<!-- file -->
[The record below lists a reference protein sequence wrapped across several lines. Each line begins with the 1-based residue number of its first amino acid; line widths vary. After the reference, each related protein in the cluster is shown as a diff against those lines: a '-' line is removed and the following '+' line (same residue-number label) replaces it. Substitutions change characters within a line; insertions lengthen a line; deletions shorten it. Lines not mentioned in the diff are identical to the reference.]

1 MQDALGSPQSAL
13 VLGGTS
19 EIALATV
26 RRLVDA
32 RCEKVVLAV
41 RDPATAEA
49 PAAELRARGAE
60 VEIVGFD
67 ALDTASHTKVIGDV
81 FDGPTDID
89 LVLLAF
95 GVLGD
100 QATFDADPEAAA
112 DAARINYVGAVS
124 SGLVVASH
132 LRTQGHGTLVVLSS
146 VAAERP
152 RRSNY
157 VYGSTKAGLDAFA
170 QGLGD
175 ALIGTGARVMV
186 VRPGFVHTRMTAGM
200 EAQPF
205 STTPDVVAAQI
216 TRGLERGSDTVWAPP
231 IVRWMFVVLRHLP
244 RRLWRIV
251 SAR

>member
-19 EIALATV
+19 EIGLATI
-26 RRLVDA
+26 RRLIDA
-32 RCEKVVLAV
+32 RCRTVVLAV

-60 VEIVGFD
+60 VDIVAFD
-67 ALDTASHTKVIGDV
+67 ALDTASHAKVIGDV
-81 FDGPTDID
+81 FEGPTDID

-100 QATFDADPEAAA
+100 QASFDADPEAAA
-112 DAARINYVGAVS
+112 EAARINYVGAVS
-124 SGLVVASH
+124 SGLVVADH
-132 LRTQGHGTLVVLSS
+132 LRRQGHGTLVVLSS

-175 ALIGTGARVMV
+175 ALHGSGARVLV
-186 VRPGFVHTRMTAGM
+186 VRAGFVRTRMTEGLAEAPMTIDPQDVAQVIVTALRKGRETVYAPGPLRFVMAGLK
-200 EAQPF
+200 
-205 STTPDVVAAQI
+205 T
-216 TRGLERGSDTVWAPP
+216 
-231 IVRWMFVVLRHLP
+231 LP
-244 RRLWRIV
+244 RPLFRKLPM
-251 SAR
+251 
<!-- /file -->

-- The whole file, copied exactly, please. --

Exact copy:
[The record below lists a reference protein sequence wrapped across several lines. Each line begins with the 1-based residue number of its first amino acid; line widths vary. After the reference, each related protein in the cluster is shown as a diff against those lines: a '-' line is removed and the following '+' line (same residue-number label) replaces it. Substitutions change characters within a line; insertions lengthen a line; deletions shorten it. Lines not mentioned in the diff are identical to the reference.]

1 MQDALGSPQSAL
13 VLGGTS
19 EIALATV
26 RRLVDA
32 RCEKVVLAV
41 RDPATAEA
49 PAAELRARGAE
60 VEIVGFD
67 ALDTASHTKVIGDV
81 FDGPTDID
89 LVLLAF
95 GVLGD
100 QATFDADPEAAA
112 DAARINYVGAVS
124 SGLVVASH
132 LRTQGHGTLVVLSS
146 VAAERP
152 RRSNY
157 VYGSTKAGLDAFA
170 QGLGD
175 ALIGTGARVMV
186 VRPGFVHTRMTAGM
200 EAQPF
205 STTPDVVAAQI
216 TRGLERGSDTVWAPP
231 IVRWMFVVLRHLP
244 RRLWRIV
251 SAR

>member
-19 EIALATV
+19 EIGLATI
-26 RRLVDA
+26 RRLIDA
-32 RCEKVVLAV
+32 RCRTVVLAV

-60 VEIVGFD
+60 VDIVAFD
-67 ALDTASHTKVIGDV
+67 ALDTASHAKVIGDV
-81 FDGPTDID
+81 FEGPTDID

-100 QATFDADPEAAA
+100 QASFDADPEAAA
-112 DAARINYVGAVS
+112 EAARINYVGAVS
-124 SGLVVASH
+124 SGLVVADH
-132 LRTQGHGTLVVLSS
+132 LRRQGHGTLVVLSS

-175 ALIGTGARVMV
+175 ALHGSGARVLV
-186 VRPGFVHTRMTAGM
+186 VRAGFVRTRMTEGLAEAPMTIDPQDVAQVIVTALRKGRETVYAPGPLRFVMAGLK
-200 EAQPF
+200 
-205 STTPDVVAAQI
+205 T
-216 TRGLERGSDTVWAPP
+216 
-231 IVRWMFVVLRHLP
+231 LP
-244 RRLWRIV
+244 RPLFRKLPM
-251 SAR
+251 